I know that this whole #BellLetsTalk thing has affected me in a good way because it really is a good and necessary reminder to hear that everyone struggles with something and that it is okay to talk about it. I’m also really glad that money is being donated to mental illness programs so that people who really need the help can get it easier. I hope this awareness campaign has also positively influenced other people in the same way it has for me. The organization has raised $67.5 million for mental health over the years and I think that’s amazing. Hopefully someday, the stigma connected to mental illness will be completely gone, but until then, I am grateful there are campaigns such as these to promote the well-being of others.
In 2015, I want to achieve personal and professional growth. 2014 was a hard year for me in regards of adjusting to the college lifestyle, but now that I have better understanding of how things work, I want to really want to grow and discover who I truly am and what exactly my passions are. In addition to that I really just want to become more involved. My first semester, I found myself becoming a hermit, and I just really don’t want to continue with that type of lifestyle. I want to make stronger relationships and take every opportunity I can get, not just watch them go by like I did before.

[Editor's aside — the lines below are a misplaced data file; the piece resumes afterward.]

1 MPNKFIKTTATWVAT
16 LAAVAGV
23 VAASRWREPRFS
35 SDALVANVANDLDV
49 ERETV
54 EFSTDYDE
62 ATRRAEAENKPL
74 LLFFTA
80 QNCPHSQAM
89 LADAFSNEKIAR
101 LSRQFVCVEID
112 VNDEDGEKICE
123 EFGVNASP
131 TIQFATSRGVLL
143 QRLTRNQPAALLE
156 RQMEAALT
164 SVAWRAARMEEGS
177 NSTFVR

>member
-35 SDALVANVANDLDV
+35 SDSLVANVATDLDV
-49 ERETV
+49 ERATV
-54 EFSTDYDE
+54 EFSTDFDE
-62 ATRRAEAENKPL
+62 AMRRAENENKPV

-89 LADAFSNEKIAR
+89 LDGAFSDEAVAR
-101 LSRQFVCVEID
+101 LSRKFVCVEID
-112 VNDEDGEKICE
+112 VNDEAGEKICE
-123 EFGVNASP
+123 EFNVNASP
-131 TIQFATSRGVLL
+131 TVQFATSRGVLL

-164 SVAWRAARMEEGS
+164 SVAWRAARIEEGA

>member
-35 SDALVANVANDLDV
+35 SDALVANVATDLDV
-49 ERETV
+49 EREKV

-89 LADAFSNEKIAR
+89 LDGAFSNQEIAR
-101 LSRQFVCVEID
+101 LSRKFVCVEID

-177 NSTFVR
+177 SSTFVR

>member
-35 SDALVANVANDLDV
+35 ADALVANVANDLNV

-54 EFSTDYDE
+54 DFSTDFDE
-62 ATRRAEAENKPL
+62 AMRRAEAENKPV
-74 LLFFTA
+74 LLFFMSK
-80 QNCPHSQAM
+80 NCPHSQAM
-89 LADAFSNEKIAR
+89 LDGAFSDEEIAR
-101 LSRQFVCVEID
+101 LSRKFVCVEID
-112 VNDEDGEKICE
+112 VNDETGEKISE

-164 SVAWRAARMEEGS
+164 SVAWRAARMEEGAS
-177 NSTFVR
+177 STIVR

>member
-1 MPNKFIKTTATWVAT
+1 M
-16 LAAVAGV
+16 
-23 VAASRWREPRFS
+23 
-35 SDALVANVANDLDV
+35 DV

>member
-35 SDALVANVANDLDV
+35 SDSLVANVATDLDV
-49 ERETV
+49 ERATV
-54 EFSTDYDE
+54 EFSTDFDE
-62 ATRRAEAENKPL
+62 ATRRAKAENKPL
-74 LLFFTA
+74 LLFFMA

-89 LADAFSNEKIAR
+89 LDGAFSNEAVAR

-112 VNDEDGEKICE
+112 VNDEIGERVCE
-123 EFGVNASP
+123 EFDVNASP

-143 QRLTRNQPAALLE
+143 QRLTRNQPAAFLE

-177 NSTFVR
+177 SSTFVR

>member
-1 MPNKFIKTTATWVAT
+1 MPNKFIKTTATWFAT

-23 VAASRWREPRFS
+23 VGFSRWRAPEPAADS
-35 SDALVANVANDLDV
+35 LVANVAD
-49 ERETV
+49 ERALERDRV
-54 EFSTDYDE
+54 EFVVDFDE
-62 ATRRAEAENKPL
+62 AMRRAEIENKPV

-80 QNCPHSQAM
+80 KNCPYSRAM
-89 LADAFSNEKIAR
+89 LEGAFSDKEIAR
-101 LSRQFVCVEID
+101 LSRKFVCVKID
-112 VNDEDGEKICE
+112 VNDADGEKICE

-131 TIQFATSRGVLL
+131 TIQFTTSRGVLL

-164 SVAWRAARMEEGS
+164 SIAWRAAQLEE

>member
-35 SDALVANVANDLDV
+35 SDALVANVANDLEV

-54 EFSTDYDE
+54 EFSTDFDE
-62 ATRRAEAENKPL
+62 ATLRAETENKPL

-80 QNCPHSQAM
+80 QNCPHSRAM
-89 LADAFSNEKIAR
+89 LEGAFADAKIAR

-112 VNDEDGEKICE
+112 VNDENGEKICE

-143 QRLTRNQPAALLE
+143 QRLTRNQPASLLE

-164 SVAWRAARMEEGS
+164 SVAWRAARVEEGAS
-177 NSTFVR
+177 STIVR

This year, I need to surround myself with more positive people who are just as interested in getting involved and personal growth as I am. In order for that, I also need to gain the self-confidence to put myself out there more so I wont be a hermit anymore.
To be completely honest, I can’t come up with a good answer to what I want to share in 2015. I guess one thing I can come up with is sharing positive/welcoming vibes and emotions to others. Since I did struggle a lot my first semester, I know how good it felt when someone would ask me how my day was or compliment me. I want to make it my goal to spread that positivity to others because you never know what type of situation is going on in someone’s personal life.